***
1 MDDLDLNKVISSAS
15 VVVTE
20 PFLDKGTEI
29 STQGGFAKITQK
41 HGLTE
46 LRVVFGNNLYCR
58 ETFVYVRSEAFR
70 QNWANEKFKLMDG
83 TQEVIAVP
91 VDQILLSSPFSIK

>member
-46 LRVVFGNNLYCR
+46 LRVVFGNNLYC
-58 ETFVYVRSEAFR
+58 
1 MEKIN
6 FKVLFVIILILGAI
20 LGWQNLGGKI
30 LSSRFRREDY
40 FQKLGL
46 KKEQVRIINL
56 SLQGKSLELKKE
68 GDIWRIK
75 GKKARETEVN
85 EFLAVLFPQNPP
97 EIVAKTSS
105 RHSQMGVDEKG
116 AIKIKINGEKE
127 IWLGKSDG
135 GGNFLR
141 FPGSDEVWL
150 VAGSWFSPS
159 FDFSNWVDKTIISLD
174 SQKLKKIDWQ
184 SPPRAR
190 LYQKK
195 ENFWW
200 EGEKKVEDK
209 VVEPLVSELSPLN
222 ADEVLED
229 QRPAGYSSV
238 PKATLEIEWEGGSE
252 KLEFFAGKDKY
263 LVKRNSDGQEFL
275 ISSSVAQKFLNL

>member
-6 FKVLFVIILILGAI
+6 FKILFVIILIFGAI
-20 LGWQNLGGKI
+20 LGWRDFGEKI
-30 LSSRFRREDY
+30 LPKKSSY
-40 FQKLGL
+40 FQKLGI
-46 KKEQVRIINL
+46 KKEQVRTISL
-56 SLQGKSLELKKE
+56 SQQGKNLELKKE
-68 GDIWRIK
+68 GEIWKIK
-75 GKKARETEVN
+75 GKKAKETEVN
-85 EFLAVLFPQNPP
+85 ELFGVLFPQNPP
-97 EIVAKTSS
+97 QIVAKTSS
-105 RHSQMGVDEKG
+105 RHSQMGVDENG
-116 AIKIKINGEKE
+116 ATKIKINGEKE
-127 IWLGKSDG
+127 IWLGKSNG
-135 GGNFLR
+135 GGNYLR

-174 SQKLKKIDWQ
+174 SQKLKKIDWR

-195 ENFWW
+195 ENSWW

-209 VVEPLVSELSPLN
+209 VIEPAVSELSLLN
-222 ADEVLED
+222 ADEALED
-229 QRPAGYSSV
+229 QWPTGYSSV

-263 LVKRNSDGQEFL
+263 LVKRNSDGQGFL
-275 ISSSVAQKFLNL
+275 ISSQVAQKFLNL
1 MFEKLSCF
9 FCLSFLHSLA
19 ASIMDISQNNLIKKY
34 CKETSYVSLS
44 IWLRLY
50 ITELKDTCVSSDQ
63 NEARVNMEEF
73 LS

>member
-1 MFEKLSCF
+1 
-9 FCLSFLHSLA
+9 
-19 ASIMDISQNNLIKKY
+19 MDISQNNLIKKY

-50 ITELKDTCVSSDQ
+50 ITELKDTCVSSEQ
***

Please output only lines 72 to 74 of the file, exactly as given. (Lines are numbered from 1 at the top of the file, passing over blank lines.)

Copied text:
+127 IWLGKSNG
-135 GGNFLR
+135 GGNYLR